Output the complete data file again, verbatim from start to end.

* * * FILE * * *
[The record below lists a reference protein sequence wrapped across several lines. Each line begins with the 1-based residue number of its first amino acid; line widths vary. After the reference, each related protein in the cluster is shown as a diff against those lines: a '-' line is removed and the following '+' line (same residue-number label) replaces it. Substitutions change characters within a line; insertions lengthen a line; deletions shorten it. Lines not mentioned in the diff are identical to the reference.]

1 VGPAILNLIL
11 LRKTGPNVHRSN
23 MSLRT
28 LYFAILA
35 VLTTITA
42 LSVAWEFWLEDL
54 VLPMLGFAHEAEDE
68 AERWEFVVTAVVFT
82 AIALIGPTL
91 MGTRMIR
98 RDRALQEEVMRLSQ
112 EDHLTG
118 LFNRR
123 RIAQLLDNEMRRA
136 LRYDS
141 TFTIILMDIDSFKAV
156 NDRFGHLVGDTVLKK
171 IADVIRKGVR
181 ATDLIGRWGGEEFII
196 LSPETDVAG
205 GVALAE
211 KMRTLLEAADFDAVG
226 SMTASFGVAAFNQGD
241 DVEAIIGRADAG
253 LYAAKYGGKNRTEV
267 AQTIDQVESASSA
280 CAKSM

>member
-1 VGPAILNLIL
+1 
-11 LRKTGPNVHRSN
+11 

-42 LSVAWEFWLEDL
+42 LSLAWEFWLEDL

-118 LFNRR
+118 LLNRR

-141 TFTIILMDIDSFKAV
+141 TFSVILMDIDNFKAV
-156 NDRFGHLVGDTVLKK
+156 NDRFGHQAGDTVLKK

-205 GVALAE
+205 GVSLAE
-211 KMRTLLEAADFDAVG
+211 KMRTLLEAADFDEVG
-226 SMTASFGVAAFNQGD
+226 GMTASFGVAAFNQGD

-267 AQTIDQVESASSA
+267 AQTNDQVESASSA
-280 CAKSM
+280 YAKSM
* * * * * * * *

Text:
[The record below lists a reference protein sequence wrapped across several lines. Each line begins with the 1-based residue number of its first amino acid; line widths vary. After the reference, each related protein in the cluster is shown as a diff against those lines: a '-' line is removed and the following '+' line (same residue-number label) replaces it. Substitutions change characters within a line; insertions lengthen a line; deletions shorten it. Lines not mentioned in the diff are identical to the reference.]

1 VGPAILNLIL
11 LRKTGPNVHRSN
23 MSLRT
28 LYFAILA
35 VLTTITA
42 LSVAWEFWLEDL
54 VLPMLGFAHEAEDE
68 AERWEFVVTAVVFT
82 AIALIGPTL
91 MGTRMIR
98 RDRALQEEVMRLSQ
112 EDHLTG
118 LFNRR
123 RIAQLLDNEMRRA
136 LRYDS
141 TFTIILMDIDSFKAV
156 NDRFGHLVGDTVLKK
171 IADVIRKGVR
181 ATDLIGRWGGEEFII
196 LSPETDVAG
205 GVALAE
211 KMRTLLEAADFDAVG
226 SMTASFGVAAFNQGD
241 DVEAIIGRADAG
253 LYAAKYGGKNRTEV
267 AQTIDQVESASSA
280 CAKSM

>member
-1 VGPAILNLIL
+1 
-11 LRKTGPNVHRSN
+11 

-42 LSVAWEFWLEDL
+42 LSLAWEFWLEDL

-118 LFNRR
+118 LLNRR

-141 TFTIILMDIDSFKAV
+141 TFSVILMDIDNFKAV
-156 NDRFGHLVGDTVLKK
+156 NDRFGHQAGDTVLKK

-205 GVALAE
+205 GVSLAE
-211 KMRTLLEAADFDAVG
+211 KMRTLLEAADFDEVG
-226 SMTASFGVAAFNQGD
+226 GMTASFGVAAFNQGD

-267 AQTIDQVESASSA
+267 AQTNDQVESASSA
-280 CAKSM
+280 YAKSM